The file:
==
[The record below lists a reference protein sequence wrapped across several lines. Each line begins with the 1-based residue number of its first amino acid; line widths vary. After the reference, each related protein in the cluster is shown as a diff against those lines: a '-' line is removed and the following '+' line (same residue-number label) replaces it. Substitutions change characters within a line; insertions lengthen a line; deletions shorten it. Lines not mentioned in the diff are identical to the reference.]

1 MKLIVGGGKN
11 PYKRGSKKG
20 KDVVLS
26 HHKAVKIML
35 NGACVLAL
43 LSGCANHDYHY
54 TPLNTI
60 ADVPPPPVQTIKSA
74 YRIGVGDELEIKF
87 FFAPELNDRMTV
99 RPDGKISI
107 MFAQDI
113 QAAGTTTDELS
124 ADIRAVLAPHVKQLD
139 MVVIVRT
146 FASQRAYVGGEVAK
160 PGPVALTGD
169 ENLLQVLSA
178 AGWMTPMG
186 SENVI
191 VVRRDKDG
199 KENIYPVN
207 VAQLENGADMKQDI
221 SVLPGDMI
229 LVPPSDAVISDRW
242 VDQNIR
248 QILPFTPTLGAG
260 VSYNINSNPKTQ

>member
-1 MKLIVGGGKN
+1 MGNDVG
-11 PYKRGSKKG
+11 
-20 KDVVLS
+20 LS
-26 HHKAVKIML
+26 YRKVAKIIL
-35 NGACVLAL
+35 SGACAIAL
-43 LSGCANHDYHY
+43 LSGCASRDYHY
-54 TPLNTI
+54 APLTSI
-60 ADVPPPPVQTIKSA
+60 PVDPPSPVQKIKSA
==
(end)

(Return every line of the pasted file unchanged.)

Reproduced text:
[The record below lists a reference protein sequence wrapped across several lines. Each line begins with the 1-based residue number of its first amino acid; line widths vary. After the reference, each related protein in the cluster is shown as a diff against those lines: a '-' line is removed and the following '+' line (same residue-number label) replaces it. Substitutions change characters within a line; insertions lengthen a line; deletions shorten it. Lines not mentioned in the diff are identical to the reference.]

1 MKLIVGGGKN
11 PYKRGSKKG
20 KDVVLS
26 HHKAVKIML
35 NGACVLAL
43 LSGCANHDYHY
54 TPLNTI
60 ADVPPPPVQTIKSA
74 YRIGVGDELEIKF
87 FFAPELNDRMTV
99 RPDGKISI
107 MFAQDI
113 QAAGTTTDELS
124 ADIRAVLAPHVKQLD
139 MVVIVRT
146 FASQRAYVGGEVAK
160 PGPVALTGD
169 ENLLQVLSA
178 AGWMTPMG
186 SENVI
191 VVRRDKDG
199 KENIYPVN
207 VAQLENGADMKQDI
221 SVLPGDMI
229 LVPPSDAVISDRW
242 VDQNIR
248 QILPFTPTLGAG
260 VSYNINSNPKTQ

>member
-1 MKLIVGGGKN
+1 MGNDVG
-11 PYKRGSKKG
+11 
-20 KDVVLS
+20 LS
-26 HHKAVKIML
+26 YRKVAKIIL
-35 NGACVLAL
+35 SGACAIAL
-43 LSGCANHDYHY
+43 LSGCASRDYHY
-54 TPLNTI
+54 APLTSI
-60 ADVPPPPVQTIKSA
+60 PVDPPSPVQKIKSA